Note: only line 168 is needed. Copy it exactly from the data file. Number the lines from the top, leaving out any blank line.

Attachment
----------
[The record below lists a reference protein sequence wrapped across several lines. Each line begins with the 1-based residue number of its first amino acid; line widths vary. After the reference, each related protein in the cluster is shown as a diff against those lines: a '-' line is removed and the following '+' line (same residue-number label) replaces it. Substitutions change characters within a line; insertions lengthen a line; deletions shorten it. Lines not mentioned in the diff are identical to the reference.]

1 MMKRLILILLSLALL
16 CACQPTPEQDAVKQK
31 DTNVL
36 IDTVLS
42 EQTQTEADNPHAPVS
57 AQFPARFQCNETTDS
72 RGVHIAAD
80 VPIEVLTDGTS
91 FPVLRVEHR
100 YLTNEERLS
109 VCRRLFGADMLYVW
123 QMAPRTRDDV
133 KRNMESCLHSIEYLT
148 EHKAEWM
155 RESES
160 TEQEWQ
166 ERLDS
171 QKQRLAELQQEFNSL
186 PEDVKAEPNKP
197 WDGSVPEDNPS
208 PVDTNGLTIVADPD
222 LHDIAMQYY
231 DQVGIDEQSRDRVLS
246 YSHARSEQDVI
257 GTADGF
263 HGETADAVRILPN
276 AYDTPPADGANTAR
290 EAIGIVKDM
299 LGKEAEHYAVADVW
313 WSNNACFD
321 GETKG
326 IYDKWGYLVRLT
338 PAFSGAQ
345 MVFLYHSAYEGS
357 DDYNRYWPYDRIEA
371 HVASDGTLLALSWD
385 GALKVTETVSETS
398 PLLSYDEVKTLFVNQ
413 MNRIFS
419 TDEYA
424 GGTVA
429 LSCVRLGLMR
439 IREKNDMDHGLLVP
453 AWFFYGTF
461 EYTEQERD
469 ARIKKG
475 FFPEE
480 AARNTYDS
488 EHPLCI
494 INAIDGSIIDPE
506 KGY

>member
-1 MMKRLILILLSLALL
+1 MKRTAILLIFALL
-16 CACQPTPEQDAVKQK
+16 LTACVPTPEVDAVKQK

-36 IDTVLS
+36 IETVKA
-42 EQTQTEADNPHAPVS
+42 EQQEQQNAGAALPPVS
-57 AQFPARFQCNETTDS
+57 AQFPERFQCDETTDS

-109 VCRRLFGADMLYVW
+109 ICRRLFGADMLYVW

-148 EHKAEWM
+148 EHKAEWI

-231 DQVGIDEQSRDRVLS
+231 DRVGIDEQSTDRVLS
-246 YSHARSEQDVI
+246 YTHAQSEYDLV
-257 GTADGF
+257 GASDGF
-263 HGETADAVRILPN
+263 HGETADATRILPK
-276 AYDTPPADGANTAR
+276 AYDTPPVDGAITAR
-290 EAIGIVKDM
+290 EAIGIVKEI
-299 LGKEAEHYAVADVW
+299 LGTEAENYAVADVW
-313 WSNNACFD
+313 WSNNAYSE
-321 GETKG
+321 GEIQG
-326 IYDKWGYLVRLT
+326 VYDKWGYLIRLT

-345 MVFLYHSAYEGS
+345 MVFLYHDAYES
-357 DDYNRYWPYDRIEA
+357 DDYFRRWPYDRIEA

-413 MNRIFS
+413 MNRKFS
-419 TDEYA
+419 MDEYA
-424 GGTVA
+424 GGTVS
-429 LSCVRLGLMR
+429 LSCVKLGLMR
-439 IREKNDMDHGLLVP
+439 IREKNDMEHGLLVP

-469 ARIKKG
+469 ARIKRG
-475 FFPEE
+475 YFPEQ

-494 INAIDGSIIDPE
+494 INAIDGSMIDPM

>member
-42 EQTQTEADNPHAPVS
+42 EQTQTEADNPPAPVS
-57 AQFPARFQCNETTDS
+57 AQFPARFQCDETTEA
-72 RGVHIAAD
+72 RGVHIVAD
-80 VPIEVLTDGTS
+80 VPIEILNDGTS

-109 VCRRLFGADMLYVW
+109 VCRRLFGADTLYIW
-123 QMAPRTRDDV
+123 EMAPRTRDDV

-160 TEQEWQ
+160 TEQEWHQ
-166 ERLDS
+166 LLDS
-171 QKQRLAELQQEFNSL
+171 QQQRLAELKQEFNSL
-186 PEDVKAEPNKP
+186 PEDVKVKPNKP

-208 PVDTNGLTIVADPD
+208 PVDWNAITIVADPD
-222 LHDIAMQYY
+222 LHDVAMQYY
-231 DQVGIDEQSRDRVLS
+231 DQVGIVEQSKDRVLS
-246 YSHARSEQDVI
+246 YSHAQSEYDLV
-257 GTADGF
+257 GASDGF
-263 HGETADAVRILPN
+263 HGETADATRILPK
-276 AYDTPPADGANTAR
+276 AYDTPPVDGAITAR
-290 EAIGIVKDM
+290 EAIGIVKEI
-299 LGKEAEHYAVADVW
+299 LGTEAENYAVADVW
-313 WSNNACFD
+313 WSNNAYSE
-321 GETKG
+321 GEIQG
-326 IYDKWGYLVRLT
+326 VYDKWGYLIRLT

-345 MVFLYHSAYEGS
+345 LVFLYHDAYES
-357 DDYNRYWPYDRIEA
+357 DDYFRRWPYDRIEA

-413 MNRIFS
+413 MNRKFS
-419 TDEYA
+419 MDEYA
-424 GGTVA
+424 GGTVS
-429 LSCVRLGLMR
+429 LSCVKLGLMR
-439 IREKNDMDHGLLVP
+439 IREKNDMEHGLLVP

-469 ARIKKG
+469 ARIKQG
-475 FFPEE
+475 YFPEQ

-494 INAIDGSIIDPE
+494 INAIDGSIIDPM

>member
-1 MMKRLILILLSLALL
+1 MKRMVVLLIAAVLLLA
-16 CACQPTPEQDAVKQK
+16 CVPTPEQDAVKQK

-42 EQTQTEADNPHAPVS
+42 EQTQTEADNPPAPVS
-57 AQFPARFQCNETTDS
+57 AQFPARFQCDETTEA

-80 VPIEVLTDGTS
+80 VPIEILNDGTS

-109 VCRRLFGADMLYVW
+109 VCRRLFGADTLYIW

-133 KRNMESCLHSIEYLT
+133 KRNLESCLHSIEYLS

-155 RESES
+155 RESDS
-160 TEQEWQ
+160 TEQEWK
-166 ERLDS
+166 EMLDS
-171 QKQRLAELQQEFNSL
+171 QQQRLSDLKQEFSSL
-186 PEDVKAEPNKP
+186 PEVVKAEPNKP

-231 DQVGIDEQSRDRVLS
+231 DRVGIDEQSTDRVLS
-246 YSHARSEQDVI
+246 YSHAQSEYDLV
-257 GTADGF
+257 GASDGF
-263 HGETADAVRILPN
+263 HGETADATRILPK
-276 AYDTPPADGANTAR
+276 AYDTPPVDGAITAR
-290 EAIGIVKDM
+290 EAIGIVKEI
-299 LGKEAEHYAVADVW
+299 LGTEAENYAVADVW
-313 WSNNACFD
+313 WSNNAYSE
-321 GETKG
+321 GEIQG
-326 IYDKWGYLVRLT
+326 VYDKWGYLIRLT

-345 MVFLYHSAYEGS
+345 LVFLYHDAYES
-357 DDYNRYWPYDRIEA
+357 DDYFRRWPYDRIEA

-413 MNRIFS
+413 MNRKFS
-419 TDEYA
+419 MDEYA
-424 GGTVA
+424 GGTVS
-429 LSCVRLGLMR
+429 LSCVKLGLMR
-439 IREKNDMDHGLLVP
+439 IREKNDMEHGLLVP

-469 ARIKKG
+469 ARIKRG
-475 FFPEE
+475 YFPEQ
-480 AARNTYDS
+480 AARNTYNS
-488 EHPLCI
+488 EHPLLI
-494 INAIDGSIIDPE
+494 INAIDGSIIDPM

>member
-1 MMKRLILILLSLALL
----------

+469 ARIKQG